Then she let us have it with both barrels: "You don't love me!"
It's not fair. After everything we've done together, they want to get rid of me. I'm a problem to them. They won't admit it. They'll say they want to protect me. I'll bet everything in the world that's what they'll say next. It's for my own good, and they don't want me going into danger again. Blah, blah, blah, blah. What can we run into in space that's any scarier than the sea monster that almost got us when we were surfing in to shore? What could be more dangerous than when I was almost crushed like a bug when I helped save Ken from the spider-mind and the steam demon on the train? Or when I was driving the truck and the two missiles from the bony almost got me? (Poor Dr. Ackerman called those things revenants. Boy, he sure came up with some weird names. He said all the creatures were like monsters from the id. I wonder what he meant.)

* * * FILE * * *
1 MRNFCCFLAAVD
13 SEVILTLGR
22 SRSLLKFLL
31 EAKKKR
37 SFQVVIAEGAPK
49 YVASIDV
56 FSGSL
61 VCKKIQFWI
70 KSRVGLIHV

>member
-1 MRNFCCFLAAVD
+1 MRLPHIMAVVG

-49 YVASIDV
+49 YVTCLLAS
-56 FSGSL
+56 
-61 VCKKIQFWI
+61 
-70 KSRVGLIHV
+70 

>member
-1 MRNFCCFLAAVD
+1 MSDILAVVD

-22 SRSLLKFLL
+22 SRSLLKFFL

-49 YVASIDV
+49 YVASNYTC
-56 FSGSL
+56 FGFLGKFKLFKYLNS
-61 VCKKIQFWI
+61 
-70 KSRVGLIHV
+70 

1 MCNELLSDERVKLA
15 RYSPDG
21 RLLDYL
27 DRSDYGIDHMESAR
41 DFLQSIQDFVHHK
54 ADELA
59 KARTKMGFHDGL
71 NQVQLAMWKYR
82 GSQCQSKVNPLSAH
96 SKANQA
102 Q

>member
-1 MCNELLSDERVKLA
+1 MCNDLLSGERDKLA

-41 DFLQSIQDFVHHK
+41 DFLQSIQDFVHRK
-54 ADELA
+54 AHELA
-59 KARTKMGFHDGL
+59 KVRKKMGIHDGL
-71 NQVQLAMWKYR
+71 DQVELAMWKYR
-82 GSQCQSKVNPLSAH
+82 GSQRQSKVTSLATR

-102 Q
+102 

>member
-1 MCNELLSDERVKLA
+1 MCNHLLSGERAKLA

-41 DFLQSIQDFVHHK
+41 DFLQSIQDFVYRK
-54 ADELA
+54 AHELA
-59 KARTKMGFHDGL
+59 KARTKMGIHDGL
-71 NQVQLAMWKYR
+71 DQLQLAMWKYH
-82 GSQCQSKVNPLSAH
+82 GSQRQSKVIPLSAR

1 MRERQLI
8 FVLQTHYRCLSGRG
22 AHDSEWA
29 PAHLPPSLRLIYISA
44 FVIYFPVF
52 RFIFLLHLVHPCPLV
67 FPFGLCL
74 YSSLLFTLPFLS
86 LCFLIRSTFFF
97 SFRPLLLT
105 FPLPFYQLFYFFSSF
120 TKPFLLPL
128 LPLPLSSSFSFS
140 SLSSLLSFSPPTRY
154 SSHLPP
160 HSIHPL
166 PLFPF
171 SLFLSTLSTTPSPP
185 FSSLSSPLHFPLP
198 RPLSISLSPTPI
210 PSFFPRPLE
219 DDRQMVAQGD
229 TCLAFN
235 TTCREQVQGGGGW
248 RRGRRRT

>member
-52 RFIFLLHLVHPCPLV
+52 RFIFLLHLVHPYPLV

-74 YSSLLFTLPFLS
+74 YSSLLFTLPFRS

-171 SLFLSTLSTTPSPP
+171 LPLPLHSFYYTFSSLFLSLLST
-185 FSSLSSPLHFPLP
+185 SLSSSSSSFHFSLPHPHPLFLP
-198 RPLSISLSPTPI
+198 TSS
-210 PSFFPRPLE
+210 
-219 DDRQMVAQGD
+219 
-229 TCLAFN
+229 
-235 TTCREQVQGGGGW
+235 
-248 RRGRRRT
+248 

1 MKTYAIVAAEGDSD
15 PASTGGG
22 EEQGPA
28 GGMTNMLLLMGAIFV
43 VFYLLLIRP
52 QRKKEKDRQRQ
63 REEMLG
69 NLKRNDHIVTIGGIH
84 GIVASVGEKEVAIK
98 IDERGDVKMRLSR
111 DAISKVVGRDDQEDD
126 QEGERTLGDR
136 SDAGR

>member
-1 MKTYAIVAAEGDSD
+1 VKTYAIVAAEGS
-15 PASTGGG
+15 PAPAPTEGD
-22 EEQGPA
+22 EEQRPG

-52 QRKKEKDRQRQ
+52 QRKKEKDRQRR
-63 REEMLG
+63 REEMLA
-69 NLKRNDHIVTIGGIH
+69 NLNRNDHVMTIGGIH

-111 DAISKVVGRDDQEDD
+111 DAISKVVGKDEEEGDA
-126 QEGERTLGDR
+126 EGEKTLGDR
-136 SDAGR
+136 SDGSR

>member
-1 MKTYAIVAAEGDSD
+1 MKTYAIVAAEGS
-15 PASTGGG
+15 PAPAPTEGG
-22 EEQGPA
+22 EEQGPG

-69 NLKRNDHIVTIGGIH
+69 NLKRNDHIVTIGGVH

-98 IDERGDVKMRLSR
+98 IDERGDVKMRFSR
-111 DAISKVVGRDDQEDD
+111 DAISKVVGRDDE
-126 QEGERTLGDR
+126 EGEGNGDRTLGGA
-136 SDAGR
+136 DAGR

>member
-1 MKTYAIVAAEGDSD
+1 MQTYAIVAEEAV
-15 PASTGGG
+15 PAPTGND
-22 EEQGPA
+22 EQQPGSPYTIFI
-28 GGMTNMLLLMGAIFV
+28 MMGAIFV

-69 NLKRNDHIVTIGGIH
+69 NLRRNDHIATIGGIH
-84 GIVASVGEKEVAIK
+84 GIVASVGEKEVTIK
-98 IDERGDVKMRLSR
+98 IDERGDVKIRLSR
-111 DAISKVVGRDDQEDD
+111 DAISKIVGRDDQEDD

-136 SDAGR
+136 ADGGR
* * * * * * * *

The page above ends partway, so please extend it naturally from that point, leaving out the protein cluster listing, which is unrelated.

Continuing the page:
It's not just about danger. Everywhere is dangerous now. Who says I'll make it back to Hawaii alive? Even if everything goes according to plan, the return trip will take weeks. I might be safer going into space with them. But grown-ups don't want to have a kid around, 'specially not a teenager, so they lie, lie, lie. They won't even admit how much they need me. After we reached shore, we didn't simply walk to the rocket field. I helped a lot. When it looked as if we might not get in, Arlene reminded everyone of Plan B. Ken was right. Plan B is a joke.
Plan B called for them to get on one of the alien rockets as stowaways. I threw a fit when I heard about that. They thought I was upset because they wouldn't let me come along. And they think I'm a dumb kid! I pointed out they could never stay hidden all the way to Mars on something as small as a rocket.